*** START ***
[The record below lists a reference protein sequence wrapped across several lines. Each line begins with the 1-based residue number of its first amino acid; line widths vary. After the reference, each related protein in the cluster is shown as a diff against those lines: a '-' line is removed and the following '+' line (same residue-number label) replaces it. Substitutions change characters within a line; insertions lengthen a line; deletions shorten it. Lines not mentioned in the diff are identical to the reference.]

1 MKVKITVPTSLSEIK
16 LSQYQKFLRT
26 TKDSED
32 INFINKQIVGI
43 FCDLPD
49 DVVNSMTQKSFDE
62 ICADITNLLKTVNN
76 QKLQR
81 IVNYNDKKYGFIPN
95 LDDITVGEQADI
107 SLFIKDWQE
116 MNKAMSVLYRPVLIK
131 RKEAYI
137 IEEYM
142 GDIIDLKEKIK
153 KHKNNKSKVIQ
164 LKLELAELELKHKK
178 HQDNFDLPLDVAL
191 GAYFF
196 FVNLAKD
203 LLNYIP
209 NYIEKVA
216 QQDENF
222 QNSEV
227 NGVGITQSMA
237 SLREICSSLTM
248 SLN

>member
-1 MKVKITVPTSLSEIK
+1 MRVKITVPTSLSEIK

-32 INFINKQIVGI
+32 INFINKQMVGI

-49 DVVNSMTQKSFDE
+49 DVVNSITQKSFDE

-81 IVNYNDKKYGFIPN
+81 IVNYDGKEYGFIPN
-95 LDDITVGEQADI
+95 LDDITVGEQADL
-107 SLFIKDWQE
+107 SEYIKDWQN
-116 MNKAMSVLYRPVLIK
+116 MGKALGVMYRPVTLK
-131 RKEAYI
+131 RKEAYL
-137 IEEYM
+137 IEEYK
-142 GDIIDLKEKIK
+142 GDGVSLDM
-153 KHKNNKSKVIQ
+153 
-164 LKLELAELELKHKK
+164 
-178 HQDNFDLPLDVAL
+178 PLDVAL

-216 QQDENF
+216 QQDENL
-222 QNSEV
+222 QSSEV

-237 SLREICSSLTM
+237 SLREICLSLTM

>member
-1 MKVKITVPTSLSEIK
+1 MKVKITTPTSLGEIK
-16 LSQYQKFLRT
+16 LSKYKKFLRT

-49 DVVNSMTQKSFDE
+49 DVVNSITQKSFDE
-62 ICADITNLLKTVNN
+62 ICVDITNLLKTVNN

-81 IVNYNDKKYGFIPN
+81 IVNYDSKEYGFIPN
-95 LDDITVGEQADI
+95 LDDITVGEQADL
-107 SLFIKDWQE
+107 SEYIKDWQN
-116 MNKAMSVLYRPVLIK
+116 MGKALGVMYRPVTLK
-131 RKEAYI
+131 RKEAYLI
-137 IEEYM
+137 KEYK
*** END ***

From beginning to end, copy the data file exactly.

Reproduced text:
[The record below lists a reference protein sequence wrapped across several lines. Each line begins with the 1-based residue number of its first amino acid; line widths vary. After the reference, each related protein in the cluster is shown as a diff against those lines: a '-' line is removed and the following '+' line (same residue-number label) replaces it. Substitutions change characters within a line; insertions lengthen a line; deletions shorten it. Lines not mentioned in the diff are identical to the reference.]

1 MKVKITVPTSLSEIK
16 LSQYQKFLRT
26 TKDSED
32 INFINKQIVGI
43 FCDLPD
49 DVVNSMTQKSFDE
62 ICADITNLLKTVNN
76 QKLQR
81 IVNYNDKKYGFIPN
95 LDDITVGEQADI
107 SLFIKDWQE
116 MNKAMSVLYRPVLIK
131 RKEAYI
137 IEEYM
142 GDIIDLKEKIK
153 KHKNNKSKVIQ
164 LKLELAELELKHKK
178 HQDNFDLPLDVAL
191 GAYFF
196 FVNLAKD
203 LLNYIP
209 NYIEKVA
216 QQDENF
222 QNSEV
227 NGVGITQSMA
237 SLREICSSLTM
248 SLN

>member
-1 MKVKITVPTSLSEIK
+1 MRVKITVPTSLSEIK

-32 INFINKQIVGI
+32 INFINKQMVGI

-49 DVVNSMTQKSFDE
+49 DVVNSITQKSFDE

-81 IVNYNDKKYGFIPN
+81 IVNYDGKEYGFIPN
-95 LDDITVGEQADI
+95 LDDITVGEQADL
-107 SLFIKDWQE
+107 SEYIKDWQN
-116 MNKAMSVLYRPVLIK
+116 MGKALGVMYRPVTLK
-131 RKEAYI
+131 RKEAYL
-137 IEEYM
+137 IEEYK
-142 GDIIDLKEKIK
+142 GDGVSLDM
-153 KHKNNKSKVIQ
+153 
-164 LKLELAELELKHKK
+164 
-178 HQDNFDLPLDVAL
+178 PLDVAL

-216 QQDENF
+216 QQDENL
-222 QNSEV
+222 QSSEV

-237 SLREICSSLTM
+237 SLREICLSLTM

>member
-1 MKVKITVPTSLSEIK
+1 MKVKITTPTSLGEIK
-16 LSQYQKFLRT
+16 LSKYKKFLRT

-49 DVVNSMTQKSFDE
+49 DVVNSITQKSFDE
-62 ICADITNLLKTVNN
+62 ICVDITNLLKTVNN

-81 IVNYNDKKYGFIPN
+81 IVNYDSKEYGFIPN
-95 LDDITVGEQADI
+95 LDDITVGEQADL
-107 SLFIKDWQE
+107 SEYIKDWQN
-116 MNKAMSVLYRPVLIK
+116 MGKALGVMYRPVTLK
-131 RKEAYI
+131 RKEAYLI
-137 IEEYM
+137 KEYK